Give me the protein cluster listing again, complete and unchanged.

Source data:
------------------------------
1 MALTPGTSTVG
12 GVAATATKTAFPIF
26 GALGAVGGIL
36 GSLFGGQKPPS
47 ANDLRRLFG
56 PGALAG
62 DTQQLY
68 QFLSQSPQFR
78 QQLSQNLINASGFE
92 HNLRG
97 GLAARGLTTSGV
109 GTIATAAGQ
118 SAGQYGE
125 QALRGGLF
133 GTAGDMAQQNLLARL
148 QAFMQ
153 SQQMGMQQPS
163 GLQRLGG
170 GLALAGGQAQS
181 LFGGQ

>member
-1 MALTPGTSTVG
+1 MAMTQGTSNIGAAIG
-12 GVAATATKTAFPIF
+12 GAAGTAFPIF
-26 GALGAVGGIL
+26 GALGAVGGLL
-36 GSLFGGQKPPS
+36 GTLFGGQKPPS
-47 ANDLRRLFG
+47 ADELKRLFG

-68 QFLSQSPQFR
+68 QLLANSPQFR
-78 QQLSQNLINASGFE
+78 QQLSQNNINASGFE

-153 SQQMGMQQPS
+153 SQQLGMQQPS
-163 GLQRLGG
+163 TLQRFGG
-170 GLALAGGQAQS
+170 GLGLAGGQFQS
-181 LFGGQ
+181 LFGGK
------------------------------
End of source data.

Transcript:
1 MALTPGTSTVG
12 GVAATATKTAFPIF
26 GALGAVGGIL
36 GSLFGGQKPPS
47 ANDLRRLFG
56 PGALAG
62 DTQQLY
68 QFLSQSPQFR
78 QQLSQNLINASGFE
92 HNLRG
97 GLAARGLTTSGV
109 GTIATAAGQ
118 SAGQYGE
125 QALRGGLF
133 GTAGDMAQQNLLARL
148 QAFMQ
153 SQQMGMQQPS
163 GLQRLGG
170 GLALAGGQAQS
181 LFGGQ

>member
-1 MALTPGTSTVG
+1 MAMTQGTSNIGAAIG
-12 GVAATATKTAFPIF
+12 GAAGTAFPIF
-26 GALGAVGGIL
+26 GALGAVGGLL
-36 GSLFGGQKPPS
+36 GTLFGGQKPPS
-47 ANDLRRLFG
+47 ADELKRLFG

-68 QFLSQSPQFR
+68 QLLANSPQFR
-78 QQLSQNLINASGFE
+78 QQLSQNNINASGFE

-153 SQQMGMQQPS
+153 SQQLGMQQPS
-163 GLQRLGG
+163 TLQRFGG
-170 GLALAGGQAQS
+170 GLGLAGGQFQS
-181 LFGGQ
+181 LFGGK